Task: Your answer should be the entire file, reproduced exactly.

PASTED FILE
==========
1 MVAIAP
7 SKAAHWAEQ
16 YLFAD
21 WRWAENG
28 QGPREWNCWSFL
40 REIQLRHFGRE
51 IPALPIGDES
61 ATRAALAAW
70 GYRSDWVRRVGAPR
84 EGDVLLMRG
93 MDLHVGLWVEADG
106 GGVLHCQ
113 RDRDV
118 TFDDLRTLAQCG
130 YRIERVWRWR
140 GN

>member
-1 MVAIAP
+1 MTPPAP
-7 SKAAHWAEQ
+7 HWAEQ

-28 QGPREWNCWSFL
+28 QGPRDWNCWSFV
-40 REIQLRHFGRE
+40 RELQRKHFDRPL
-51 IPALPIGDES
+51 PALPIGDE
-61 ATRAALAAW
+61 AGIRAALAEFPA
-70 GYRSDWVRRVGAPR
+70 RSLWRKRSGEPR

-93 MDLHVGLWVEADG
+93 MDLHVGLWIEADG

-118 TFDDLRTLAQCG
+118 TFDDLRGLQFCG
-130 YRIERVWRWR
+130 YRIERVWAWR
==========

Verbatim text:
1 MVAIAP
7 SKAAHWAEQ
16 YLFAD
21 WRWAENG
28 QGPREWNCWSFL
40 REIQLRHFGRE
51 IPALPIGDES
61 ATRAALAAW
70 GYRSDWVRRVGAPR
84 EGDVLLMRG
93 MDLHVGLWVEADG
106 GGVLHCQ
113 RDRDV
118 TFDDLRTLAQCG
130 YRIERVWRWR
140 GN

>member
-1 MVAIAP
+1 MTPPAP
-7 SKAAHWAEQ
+7 HWAEQ

-28 QGPREWNCWSFL
+28 QGPRDWNCWSFV
-40 REIQLRHFGRE
+40 RELQRKHFDRPL
-51 IPALPIGDES
+51 PALPIGDE
-61 ATRAALAAW
+61 AGIRAALAEFPA
-70 GYRSDWVRRVGAPR
+70 RSLWRKRSGEPR

-93 MDLHVGLWVEADG
+93 MDLHVGLWIEADG

-118 TFDDLRTLAQCG
+118 TFDDLRGLQFCG
-130 YRIERVWRWR
+130 YRIERVWAWR